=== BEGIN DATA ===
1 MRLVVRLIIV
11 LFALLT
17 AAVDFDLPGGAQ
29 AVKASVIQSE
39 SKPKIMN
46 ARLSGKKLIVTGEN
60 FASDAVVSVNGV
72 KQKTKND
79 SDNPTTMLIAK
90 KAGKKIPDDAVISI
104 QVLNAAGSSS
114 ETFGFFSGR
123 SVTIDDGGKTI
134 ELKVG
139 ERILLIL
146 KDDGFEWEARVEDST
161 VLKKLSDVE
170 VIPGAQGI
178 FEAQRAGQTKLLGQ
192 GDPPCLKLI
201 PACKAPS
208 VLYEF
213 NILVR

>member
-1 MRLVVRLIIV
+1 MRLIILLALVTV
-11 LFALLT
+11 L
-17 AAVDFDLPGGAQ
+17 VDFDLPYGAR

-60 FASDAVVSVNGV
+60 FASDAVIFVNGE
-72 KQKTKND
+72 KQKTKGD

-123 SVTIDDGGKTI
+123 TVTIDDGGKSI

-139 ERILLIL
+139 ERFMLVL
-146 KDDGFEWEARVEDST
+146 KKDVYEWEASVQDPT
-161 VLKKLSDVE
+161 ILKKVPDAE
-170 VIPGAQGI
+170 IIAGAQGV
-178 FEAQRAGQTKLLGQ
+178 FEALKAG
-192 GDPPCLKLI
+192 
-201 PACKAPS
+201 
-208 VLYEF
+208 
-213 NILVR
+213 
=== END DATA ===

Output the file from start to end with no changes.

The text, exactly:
1 MRLVVRLIIV
11 LFALLT
17 AAVDFDLPGGAQ
29 AVKASVIQSE
39 SKPKIMN
46 ARLSGKKLIVTGEN
60 FASDAVVSVNGV
72 KQKTKND
79 SDNPTTMLIAK
90 KAGKKIPDDAVISI
104 QVLNAAGSSS
114 ETFGFFSGR
123 SVTIDDGGKTI
134 ELKVG
139 ERILLIL
146 KDDGFEWEARVEDST
161 VLKKLSDVE
170 VIPGAQGI
178 FEAQRAGQTKLLGQ
192 GDPPCLKLI
201 PACKAPS
208 VLYEF
213 NILVR

>member
-1 MRLVVRLIIV
+1 MRLIILLALVTV
-11 LFALLT
+11 L
-17 AAVDFDLPGGAQ
+17 VDFDLPYGAR

-60 FASDAVVSVNGV
+60 FASDAVIFVNGE
-72 KQKTKND
+72 KQKTKGD

-123 SVTIDDGGKTI
+123 TVTIDDGGKSI

-139 ERILLIL
+139 ERFMLVL
-146 KDDGFEWEARVEDST
+146 KKDVYEWEASVQDPT
-161 VLKKLSDVE
+161 ILKKVPDAE
-170 VIPGAQGI
+170 IIAGAQGV
-178 FEAQRAGQTKLLGQ
+178 FEALKAG
-192 GDPPCLKLI
+192 
-201 PACKAPS
+201 
-208 VLYEF
+208 
-213 NILVR
+213 